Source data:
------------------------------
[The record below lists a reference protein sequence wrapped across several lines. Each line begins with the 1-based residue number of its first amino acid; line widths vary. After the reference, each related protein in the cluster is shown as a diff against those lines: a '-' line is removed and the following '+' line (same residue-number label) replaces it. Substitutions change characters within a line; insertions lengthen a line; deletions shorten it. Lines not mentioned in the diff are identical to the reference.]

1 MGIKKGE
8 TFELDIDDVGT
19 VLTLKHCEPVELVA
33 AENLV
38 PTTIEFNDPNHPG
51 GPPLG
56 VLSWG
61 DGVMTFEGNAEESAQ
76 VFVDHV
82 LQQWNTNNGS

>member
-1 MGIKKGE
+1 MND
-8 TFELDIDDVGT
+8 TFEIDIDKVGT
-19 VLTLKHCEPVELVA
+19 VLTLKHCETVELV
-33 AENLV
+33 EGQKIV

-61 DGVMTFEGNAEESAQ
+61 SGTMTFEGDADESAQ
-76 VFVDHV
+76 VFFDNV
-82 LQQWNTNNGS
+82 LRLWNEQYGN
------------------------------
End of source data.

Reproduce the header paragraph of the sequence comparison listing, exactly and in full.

[The record below lists a reference protein sequence wrapped across several lines. Each line begins with the 1-based residue number of its first amino acid; line widths vary. After the reference, each related protein in the cluster is shown as a diff against those lines: a '-' line is removed and the following '+' line (same residue-number label) replaces it. Substitutions change characters within a line; insertions lengthen a line; deletions shorten it. Lines not mentioned in the diff are identical to the reference.]